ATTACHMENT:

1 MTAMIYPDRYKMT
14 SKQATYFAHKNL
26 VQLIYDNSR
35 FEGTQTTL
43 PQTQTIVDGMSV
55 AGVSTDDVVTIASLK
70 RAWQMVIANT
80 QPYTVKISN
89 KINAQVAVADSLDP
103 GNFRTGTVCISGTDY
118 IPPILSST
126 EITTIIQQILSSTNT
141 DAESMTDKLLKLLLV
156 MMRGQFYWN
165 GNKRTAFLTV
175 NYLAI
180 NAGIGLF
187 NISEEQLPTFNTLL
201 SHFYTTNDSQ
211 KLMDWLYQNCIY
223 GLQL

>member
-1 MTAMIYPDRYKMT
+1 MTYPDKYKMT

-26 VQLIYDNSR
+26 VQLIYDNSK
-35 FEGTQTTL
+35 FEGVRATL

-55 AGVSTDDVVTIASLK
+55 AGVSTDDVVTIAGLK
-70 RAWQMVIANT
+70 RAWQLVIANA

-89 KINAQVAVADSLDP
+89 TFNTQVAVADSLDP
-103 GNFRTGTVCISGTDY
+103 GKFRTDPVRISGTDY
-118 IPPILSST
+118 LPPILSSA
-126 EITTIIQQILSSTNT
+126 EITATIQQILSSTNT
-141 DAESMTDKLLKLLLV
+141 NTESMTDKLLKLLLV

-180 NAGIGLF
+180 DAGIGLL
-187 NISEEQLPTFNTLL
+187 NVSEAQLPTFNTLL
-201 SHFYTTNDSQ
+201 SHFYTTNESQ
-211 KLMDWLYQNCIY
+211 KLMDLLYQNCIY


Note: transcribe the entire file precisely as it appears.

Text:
1 MTAMIYPDRYKMT
14 SKQATYFAHKNL
26 VQLIYDNSR
35 FEGTQTTL
43 PQTQTIVDGMSV
55 AGVSTDDVVTIASLK
70 RAWQMVIANT
80 QPYTVKISN
89 KINAQVAVADSLDP
103 GNFRTGTVCISGTDY
118 IPPILSST
126 EITTIIQQILSSTNT
141 DAESMTDKLLKLLLV
156 MMRGQFYWN
165 GNKRTAFLTV
175 NYLAI
180 NAGIGLF
187 NISEEQLPTFNTLL
201 SHFYTTNDSQ
211 KLMDWLYQNCIY
223 GLQL

>member
-1 MTAMIYPDRYKMT
+1 MTYPDKYKMT

-26 VQLIYDNSR
+26 VQLIYDNSK
-35 FEGTQTTL
+35 FEGVRATL

-55 AGVSTDDVVTIASLK
+55 AGVSTDDVVTIAGLK
-70 RAWQMVIANT
+70 RAWQLVIANA

-89 KINAQVAVADSLDP
+89 TFNTQVAVADSLDP
-103 GNFRTGTVCISGTDY
+103 GKFRTDPVRISGTDY
-118 IPPILSST
+118 LPPILSSA
-126 EITTIIQQILSSTNT
+126 EITATIQQILSSTNT
-141 DAESMTDKLLKLLLV
+141 NTESMTDKLLKLLLV

-180 NAGIGLF
+180 DAGIGLL
-187 NISEEQLPTFNTLL
+187 NVSEAQLPTFNTLL
-201 SHFYTTNDSQ
+201 SHFYTTNESQ
-211 KLMDWLYQNCIY
+211 KLMDLLYQNCIY